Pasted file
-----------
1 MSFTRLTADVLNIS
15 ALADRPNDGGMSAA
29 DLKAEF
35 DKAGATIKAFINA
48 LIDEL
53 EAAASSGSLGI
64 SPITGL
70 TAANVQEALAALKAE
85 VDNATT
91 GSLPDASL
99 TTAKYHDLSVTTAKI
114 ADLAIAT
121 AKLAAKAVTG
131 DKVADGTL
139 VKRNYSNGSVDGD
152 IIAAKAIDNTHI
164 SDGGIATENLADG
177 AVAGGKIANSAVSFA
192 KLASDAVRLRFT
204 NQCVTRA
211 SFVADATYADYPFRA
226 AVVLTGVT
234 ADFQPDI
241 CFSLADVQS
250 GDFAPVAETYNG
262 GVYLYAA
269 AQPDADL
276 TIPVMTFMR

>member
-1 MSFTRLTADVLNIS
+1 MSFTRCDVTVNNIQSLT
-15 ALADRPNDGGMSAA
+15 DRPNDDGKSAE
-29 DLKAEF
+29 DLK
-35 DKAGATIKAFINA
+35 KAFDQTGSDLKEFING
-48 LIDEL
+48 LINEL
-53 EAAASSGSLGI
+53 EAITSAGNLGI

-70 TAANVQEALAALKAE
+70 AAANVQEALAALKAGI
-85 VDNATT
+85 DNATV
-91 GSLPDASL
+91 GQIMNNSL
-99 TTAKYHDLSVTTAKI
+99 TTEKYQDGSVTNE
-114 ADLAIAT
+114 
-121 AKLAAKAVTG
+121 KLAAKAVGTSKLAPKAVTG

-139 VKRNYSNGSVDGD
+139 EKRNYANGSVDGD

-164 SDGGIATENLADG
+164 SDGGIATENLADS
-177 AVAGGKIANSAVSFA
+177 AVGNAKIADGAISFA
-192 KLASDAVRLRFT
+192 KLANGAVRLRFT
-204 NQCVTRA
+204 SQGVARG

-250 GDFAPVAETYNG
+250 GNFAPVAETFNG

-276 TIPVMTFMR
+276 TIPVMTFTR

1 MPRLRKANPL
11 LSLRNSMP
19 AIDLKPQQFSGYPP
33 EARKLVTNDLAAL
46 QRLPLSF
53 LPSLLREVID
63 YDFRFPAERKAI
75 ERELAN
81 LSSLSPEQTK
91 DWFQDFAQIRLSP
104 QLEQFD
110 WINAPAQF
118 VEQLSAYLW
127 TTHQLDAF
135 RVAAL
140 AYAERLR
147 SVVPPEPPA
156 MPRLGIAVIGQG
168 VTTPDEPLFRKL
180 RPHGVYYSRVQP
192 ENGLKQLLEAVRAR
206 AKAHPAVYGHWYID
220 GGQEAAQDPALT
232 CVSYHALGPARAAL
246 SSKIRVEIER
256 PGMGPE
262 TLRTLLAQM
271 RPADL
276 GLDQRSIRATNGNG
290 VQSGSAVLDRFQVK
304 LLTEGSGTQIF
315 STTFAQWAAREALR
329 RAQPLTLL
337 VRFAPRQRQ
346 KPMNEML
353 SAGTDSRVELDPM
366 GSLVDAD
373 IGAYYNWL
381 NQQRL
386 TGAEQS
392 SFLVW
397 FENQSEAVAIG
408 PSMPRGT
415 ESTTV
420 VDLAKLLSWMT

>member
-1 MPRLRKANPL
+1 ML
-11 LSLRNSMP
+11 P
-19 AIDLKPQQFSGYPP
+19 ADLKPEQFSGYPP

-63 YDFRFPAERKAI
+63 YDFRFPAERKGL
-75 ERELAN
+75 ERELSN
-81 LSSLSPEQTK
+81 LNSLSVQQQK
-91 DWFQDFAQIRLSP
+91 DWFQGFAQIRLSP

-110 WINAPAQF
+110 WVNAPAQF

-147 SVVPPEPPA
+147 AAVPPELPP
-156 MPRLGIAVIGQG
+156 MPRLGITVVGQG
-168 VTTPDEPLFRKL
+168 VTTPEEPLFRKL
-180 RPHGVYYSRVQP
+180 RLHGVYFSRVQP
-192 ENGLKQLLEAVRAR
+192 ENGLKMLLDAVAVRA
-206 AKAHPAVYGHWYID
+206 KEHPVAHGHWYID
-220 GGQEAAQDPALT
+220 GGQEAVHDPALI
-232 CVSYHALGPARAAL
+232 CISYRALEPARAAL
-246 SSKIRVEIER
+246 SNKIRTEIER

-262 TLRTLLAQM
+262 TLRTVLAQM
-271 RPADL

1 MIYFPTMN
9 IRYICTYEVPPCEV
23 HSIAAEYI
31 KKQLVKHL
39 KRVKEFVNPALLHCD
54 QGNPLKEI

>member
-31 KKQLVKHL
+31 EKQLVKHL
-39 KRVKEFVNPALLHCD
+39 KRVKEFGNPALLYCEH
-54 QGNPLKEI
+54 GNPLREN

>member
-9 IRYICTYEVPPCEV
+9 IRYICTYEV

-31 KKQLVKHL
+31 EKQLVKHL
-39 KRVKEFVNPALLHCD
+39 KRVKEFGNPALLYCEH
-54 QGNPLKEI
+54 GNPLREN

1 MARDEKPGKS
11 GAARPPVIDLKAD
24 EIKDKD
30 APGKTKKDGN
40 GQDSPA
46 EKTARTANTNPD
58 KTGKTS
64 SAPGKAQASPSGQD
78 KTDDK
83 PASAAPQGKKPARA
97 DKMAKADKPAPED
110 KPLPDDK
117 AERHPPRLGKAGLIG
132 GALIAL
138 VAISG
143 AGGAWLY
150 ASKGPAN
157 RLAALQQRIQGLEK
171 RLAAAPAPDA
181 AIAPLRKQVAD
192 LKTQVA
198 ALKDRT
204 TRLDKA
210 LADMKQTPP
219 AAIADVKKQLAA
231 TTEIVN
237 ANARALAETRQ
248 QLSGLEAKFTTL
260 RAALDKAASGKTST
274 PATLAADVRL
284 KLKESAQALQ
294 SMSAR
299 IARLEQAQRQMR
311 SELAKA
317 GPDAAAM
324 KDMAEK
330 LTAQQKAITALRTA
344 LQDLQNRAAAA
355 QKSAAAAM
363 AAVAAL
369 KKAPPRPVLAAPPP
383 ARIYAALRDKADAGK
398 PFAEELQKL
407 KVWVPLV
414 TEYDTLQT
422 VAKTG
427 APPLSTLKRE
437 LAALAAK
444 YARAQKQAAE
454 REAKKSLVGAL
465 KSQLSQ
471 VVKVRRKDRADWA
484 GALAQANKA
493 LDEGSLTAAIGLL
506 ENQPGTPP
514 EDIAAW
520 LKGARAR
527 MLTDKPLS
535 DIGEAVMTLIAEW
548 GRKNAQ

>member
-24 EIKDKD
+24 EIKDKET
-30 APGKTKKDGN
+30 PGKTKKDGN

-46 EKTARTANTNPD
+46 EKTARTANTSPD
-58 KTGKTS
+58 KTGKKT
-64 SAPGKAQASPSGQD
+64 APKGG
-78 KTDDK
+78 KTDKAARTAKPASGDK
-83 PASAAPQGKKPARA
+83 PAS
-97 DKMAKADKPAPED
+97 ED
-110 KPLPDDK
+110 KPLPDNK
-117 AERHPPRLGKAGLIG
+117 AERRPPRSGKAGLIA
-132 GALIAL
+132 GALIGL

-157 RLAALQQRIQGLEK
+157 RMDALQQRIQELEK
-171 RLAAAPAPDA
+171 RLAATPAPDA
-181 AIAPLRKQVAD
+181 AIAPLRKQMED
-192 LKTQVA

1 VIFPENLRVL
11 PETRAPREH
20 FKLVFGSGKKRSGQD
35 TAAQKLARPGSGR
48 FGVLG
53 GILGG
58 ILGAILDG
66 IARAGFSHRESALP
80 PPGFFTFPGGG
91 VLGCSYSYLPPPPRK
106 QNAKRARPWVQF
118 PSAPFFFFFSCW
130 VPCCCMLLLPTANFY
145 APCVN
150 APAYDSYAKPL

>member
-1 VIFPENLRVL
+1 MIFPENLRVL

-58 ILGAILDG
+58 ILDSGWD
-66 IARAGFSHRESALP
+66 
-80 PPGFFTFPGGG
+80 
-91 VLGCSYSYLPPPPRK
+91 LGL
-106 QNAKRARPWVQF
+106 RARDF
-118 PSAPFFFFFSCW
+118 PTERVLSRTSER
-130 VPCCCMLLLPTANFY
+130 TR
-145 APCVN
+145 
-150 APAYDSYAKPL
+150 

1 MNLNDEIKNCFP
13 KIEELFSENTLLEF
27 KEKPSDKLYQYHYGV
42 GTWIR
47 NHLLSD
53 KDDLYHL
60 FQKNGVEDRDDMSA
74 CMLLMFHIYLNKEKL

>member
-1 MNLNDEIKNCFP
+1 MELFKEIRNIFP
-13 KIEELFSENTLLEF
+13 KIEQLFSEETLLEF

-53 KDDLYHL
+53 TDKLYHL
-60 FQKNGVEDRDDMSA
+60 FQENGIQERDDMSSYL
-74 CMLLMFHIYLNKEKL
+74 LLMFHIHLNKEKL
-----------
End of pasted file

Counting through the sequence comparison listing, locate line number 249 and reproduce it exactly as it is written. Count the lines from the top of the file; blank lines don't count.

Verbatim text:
+97 ED